It was Cain, of course, who asked this question.
“The Lord said to Cain, ‘Where is Abel, your brother?’ He said, ‘I do not know. Am I my brother’s keeper?'” (Genesis 4:9).
It was a rhetorical question. Cain meant, “Of course I’m not responsible for my brother’s welfare!” Seldom in history has anyone been more wrong. “Yes Cain, you are your brother’s keeper.”
So can I move the apostrophe over for a moment? “Am I my brother’s keeper” (see the punctuation mark between the “r” and the “s”?) Put it after the “s.” Am I my brothers’ keeper? Because, beloved, we are. We are to look after all our brothers and sisters.
They say that in churches 20% of the people do 80% of the work. That means that 8 out of 10 church members basically sit in pews and do nothing for God’s kingdom. Their inaction becomes a lifetime habit.
I urge you to begin a lifetime habit of service to your local congregation. Mentor little children! Visit elderly saints! Teach Bible classes! Volunteer to help!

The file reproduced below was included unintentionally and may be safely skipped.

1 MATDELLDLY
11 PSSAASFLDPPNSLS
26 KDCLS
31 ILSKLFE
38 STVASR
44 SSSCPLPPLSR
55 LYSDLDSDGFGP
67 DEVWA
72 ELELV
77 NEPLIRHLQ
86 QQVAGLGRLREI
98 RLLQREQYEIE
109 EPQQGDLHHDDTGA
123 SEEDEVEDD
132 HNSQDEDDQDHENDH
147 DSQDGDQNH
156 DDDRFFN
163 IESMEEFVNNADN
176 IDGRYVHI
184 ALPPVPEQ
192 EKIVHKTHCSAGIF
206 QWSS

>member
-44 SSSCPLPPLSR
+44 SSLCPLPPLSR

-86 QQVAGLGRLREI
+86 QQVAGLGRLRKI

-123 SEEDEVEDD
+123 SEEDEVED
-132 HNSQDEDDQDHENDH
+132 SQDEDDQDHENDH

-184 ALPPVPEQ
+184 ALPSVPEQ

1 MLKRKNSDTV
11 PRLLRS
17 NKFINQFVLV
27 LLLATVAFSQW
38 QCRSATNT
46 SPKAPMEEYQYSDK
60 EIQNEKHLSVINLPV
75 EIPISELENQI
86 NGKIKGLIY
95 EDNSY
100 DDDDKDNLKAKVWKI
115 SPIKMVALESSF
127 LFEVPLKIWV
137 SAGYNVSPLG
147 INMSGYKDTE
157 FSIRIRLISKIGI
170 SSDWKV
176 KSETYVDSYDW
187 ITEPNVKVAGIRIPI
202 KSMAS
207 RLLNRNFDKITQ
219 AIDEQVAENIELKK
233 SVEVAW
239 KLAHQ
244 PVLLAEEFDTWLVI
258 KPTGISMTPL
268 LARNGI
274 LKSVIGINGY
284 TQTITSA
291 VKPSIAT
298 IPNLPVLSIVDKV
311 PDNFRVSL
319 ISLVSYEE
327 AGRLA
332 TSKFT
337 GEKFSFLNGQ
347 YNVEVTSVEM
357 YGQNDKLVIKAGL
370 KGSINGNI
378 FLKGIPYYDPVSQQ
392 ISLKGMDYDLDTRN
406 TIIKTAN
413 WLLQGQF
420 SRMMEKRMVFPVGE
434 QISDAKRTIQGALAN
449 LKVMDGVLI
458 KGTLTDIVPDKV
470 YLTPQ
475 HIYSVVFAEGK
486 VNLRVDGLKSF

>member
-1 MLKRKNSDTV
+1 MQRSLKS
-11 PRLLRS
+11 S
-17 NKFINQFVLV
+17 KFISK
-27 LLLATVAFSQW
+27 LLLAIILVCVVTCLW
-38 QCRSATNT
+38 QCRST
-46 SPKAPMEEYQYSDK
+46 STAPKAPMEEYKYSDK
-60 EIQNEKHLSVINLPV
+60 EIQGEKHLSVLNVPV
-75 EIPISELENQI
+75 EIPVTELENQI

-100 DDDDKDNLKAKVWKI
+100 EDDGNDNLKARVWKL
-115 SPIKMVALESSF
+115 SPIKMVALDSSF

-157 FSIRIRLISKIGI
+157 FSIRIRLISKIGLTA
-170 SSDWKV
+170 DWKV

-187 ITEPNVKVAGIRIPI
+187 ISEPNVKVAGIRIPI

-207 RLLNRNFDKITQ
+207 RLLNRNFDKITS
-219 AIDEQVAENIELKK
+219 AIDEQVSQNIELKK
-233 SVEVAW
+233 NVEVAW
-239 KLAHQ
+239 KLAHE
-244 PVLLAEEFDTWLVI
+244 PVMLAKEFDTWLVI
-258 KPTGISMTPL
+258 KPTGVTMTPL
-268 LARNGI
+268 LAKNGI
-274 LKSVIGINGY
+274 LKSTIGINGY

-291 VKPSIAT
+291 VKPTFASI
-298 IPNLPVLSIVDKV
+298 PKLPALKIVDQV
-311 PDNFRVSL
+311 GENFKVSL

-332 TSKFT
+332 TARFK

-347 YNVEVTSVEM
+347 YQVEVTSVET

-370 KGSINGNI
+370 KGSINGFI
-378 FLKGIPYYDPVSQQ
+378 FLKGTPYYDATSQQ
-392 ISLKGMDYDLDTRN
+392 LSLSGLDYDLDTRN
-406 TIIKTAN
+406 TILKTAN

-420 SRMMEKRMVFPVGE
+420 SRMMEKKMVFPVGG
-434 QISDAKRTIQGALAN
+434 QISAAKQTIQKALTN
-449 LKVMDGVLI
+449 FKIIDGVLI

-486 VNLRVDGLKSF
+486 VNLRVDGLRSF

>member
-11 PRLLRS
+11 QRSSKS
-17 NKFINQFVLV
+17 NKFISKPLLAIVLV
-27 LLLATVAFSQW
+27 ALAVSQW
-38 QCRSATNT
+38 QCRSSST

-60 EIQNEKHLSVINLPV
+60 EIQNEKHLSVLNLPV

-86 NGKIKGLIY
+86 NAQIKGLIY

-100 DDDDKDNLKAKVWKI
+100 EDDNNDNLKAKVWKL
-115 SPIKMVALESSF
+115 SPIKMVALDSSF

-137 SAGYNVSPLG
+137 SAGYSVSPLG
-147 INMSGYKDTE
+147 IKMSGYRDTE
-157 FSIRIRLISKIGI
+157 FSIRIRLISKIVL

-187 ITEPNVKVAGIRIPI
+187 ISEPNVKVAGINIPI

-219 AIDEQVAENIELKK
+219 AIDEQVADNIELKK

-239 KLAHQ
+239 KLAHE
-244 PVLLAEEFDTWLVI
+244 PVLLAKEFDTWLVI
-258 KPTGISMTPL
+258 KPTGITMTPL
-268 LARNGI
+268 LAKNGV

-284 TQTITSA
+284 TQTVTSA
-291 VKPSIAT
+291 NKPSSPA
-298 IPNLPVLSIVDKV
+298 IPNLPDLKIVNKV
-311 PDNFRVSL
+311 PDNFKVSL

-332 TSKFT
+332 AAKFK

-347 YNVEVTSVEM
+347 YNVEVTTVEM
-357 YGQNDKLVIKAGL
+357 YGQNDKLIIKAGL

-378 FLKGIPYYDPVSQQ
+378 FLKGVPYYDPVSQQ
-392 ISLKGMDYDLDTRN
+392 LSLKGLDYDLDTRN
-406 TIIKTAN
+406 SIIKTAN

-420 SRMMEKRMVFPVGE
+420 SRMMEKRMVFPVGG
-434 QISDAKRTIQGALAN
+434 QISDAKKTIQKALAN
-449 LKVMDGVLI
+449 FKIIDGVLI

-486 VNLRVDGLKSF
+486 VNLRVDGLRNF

Get to know, not just friends your own age, but those from different demographic groups. Greet visitors before you greet your friends. The latter (that is, your friends) will still be there after you’ve met the newcomer.
Your local congregation provides you with Biblical preaching, rejoices when you rejoice, weeps with you when you weep, provides a pool of Christian friends, mentors, and offers opportunities to serve.
As author and preacher Dan Winkler put it:
“The church ‘somewhere’ cannot weep with us when we weep,” cannot serve us when we are in need, cannot provide guidance when you’re lost. Every Christian should be a part of a local church. “Floating members make sinking churches!”/1
Every Christian should feel the responsibility for his congregation, its moral and spiritual health, its unity, its faithfulness to God and his word! Frequently Christians want all the blessings of a church without the responsibilities of a church.
So I have just one question for you. Where is your brother (or sister)? You are their keeper!